Damn, damn, damn good television. In its eighth installment, Fargo Season 5 fields a very early candidate for best episode of the year — an hour of television that alternately had me laughing so hard my family left the room, clapping so hard I actually hurt my hands, and wracked with dread and disgust strong enough to leave me wondering if I could stand to see Jon Hamm’s hateful face for one more second. Any hour of TV that can do all that is a good fucking hour of TV, that’s for sure.
Juno Temple’s Dot Lyon is the beating heart of the episode, of course. Actually, she’s the pounding heart of the episode, the heart on the verge of a major cardiac event. Forced into captivity by Roy right in plain view of hospital staff and Deputy Whit Farr, who is twice credibly threatened with murder when he tries to intervene, she fears Roy, yes. She’d be stupid not to, knowing what he’s capable of. (Or so she thinks.) But she also is convinced she’ll win for good this time, that she’ll escape, and that Roy will get his, likely at her own hands. She’s even prepared to extend some grace to Gator, for whom she still cares despite his hatefulness — eager to relay the good news that his mother is alive and loves him still. After all, if Linda could get away, can’t Dot? Can’t Gator, if he really wants to?
This blend of preternatural confidence and utter terror makes me exhausted even to think about acting out as a performer. I won’t say Juno Temple makes it easy, because that would defeat the purpose. Juno Temple makes it look like she’s trying on a person several sizes too small for herself; she appears on the verge of bursting through her taught carapace of skin in every frame she’s in. Fucking remarkable acting.
She’s not alone. Dot may be where the episode generates its pathos, but Jon Hamm’s Roy Tillman is where it generates everything else. This loathsome fascist, this serial killer with a badge, is no longer even vaguely comical. Indeed, the episode’s big laugh comes when he’s made to look comical by the Lyon family lawyer Danish Graves, who hires three of his company’s debtors to change their name to variations on “Roy Tillman” and appear in the televised sheriff’s debate against him. The moment I realized what was happening I started cackling so hard it was a borderline public nuisance complaint. To humiliate this guy, under these circumstances, after everything he thinks he’s gotten away with? Absolutely delicious, and it wouldn’t have worked if Hamm weren’t so convincing as the the world’s least able-to-take-a-joke man.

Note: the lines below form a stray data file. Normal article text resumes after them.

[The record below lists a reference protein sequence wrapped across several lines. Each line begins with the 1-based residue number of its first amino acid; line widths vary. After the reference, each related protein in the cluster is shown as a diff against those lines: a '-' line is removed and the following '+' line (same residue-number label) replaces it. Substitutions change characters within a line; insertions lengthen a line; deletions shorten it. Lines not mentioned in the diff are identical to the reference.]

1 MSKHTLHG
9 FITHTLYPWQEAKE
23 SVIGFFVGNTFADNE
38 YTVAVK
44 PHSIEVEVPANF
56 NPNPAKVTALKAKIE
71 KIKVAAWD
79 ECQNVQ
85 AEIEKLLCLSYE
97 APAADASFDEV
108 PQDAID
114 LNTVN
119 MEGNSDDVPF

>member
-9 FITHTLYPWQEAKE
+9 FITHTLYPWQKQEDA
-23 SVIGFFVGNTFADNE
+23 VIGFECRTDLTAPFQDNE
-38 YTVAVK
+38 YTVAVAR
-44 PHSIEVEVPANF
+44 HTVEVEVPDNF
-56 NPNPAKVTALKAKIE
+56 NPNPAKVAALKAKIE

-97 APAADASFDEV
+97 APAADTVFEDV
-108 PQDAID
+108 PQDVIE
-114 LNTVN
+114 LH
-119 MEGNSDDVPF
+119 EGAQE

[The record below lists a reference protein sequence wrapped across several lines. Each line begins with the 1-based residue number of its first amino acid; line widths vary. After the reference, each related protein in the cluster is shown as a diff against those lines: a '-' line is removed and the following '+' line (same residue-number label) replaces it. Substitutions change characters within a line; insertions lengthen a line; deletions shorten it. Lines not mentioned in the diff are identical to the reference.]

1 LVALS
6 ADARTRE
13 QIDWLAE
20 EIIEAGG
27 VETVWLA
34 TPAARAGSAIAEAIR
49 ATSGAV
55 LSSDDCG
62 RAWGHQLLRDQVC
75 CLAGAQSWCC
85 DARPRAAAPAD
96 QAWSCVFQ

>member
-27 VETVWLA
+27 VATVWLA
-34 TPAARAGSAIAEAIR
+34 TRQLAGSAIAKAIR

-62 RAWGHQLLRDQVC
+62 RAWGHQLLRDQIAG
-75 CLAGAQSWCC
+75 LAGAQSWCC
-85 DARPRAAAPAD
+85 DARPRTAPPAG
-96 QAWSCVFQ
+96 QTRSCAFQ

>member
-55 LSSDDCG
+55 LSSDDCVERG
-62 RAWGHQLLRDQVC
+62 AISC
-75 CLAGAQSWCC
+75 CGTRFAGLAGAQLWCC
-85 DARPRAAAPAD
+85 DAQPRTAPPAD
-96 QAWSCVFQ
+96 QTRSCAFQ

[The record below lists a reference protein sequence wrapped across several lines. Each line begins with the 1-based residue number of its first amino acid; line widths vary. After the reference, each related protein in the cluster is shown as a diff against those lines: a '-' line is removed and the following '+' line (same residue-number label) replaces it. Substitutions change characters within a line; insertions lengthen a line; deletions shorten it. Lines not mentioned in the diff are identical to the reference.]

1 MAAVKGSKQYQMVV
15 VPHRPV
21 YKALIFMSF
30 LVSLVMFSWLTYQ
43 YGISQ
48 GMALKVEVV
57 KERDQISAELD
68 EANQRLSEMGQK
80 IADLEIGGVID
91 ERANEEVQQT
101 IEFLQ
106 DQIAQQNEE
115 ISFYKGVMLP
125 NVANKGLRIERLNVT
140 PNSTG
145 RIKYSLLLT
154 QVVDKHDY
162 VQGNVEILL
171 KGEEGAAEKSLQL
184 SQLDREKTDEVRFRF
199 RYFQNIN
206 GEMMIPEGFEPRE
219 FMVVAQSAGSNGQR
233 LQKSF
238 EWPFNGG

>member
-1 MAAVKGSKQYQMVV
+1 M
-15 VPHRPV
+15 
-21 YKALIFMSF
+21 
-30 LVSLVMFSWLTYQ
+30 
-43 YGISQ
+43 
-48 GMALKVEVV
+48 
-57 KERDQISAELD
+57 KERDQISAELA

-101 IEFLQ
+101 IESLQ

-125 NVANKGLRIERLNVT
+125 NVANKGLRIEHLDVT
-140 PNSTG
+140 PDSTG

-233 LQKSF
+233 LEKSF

It’s a fantastic moment of triumph for Danish, a chance for him to actually do some good in the world briefly, even if the whole plan winds up being contingent on him being able to walk it all back. He even gets a cool guy slo mo walk shot. Dave Foley, you deserve it.
But you know Roy won’t take this well, and he doesn’t. In a long take accompanied by a goofy slowed-down cover version of Britney Spears “Toxic,” Roy strides from his car — where his beaten-down wife Karen tries to comfort him to the chagrin of her dad, militia leader Odin Little (Michael Copeman) — to the shack where he’s imprisoned Nadine. He beats her. She nearly chokes him out with the chain he’s used to lock her up. They’re interrupted when Danish arrives, grinning like the cat who ate the cream, convinced he can effect Dorothy’s rescue by offering to call off the dogs and help Roy win what is now an unwinnable election otherwise. (For god’s sake, he punched the woman hosting the debate. On camera!)
“Here’s a question,” Roy replies. “If you’re so smart” — he pauses here to shoot Danish in the stomach — “why are you so dead.” It’s only when she sees the invincible lawyer’s body getting dumped into the same hole where she now realizes Linda lies rotting that Dorothy cowers. In an earlier review, I wrote: “Danish is rich. Danish has political clout, both via Lorraine and likely some of his own. But in that moment, the man with the gun does not believe Danish has the power, and thus he does not. Will Roy and Lorraine come to learn similar lessons?” Apparently, yes.
But there are two more feel-good moments we haven’t even gotten to yet. In one, Deputy Olmstead returns home and catches her shiftless husband in flagrante. She dumps him then and there, closing her speech tearing him to pieces with a true bar: “You can leave the toilet seat up on someone else’s life from now on.”
The other, the one that had me clapping until my palms stung, comes when an angered Gator drives away from leaving Dorothy to her fate. Angered and probably a bit confused, actually: He’s mad at Dorothy for claiming to have been with his mother, because he knows what actually happened to her. In lashing out at her, he brought out some real contempt in her, too, leading her to tell him the story of how Roy chose to name him Gator because he was too big an embarrassment to be Roy the Second, despite a string of boys named Roy who’d died in the womb or in childbirth before him.
So the angry Gator drives off to wreak havoc whither he will, probably dropping some racism into the mix, as he does every time he interacts with Deputy Farr. What he doesn’t count on is that his black-and-white has acquired a ride-along: Ole Munch, who pops up from the back of the squad car like he’s Michael Myers. Talk about your crowd-pleasing moments, man.
And talk about your stomach-churning moments, too. Noah Hawley, co-writer Thomas Bezucha, and director Sylvain White put together something really wonderful here, an episode that yanks you back and forth without feeling inconsistent, because everything emerges naturally from who these people are and how they deal with one another. I had an absolute blast watching this episode, even when it made me feel like curling up and dying.